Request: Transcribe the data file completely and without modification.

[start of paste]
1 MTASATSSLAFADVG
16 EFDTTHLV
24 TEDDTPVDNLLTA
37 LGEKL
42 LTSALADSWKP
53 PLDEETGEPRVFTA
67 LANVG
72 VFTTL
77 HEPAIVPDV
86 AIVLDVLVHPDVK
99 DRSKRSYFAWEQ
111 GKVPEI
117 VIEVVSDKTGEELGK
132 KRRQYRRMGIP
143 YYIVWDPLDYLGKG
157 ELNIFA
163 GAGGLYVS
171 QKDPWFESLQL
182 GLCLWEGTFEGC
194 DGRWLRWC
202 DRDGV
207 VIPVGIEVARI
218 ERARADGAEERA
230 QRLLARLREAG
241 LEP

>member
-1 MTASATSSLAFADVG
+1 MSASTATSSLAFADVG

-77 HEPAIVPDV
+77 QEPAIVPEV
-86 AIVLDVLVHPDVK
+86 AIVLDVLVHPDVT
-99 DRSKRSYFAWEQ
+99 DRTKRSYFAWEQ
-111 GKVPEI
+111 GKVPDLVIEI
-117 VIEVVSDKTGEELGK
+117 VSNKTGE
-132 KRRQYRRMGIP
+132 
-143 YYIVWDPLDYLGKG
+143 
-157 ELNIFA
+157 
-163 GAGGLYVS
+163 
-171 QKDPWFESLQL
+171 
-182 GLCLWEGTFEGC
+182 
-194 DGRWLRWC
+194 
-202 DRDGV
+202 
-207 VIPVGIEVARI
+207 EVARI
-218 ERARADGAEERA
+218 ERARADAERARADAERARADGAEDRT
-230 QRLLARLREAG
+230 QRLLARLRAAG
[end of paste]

1 MTASATSSLAFADVG
16 EFDTTHLV
24 TEDDTPVDNLLTA
37 LGEKL
42 LTSALADSWKP
53 PLDEETGEPRVFTA
67 LANVG
72 VFTTL
77 HEPAIVPDV
86 AIVLDVLVHPDVK
99 DRSKRSYFAWEQ
111 GKVPEI
117 VIEVVSDKTGEELGK
132 KRRQYRRMGIP
143 YYIVWDPLDYLGKG
157 ELNIFA
163 GAGGLYVS
171 QKDPWFESLQL
182 GLCLWEGTFEGC
194 DGRWLRWC
202 DRDGV
207 VIPVGIEVARI
218 ERARADGAEERA
230 QRLLARLREAG
241 LEP

>member
-1 MTASATSSLAFADVG
+1 MSASTATSSLAFADVG

-77 HEPAIVPDV
+77 QEPAIVPEV
-86 AIVLDVLVHPDVK
+86 AIVLDVLVHPDVT
-99 DRSKRSYFAWEQ
+99 DRTKRSYFAWEQ
-111 GKVPEI
+111 GKVPDLVIEI
-117 VIEVVSDKTGEELGK
+117 VSNKTGE
-132 KRRQYRRMGIP
+132 
-143 YYIVWDPLDYLGKG
+143 
-157 ELNIFA
+157 
-163 GAGGLYVS
+163 
-171 QKDPWFESLQL
+171 
-182 GLCLWEGTFEGC
+182 
-194 DGRWLRWC
+194 
-202 DRDGV
+202 
-207 VIPVGIEVARI
+207 EVARI
-218 ERARADGAEERA
+218 ERARADAERARADAERARADGAEDRT
-230 QRLLARLREAG
+230 QRLLARLRAAG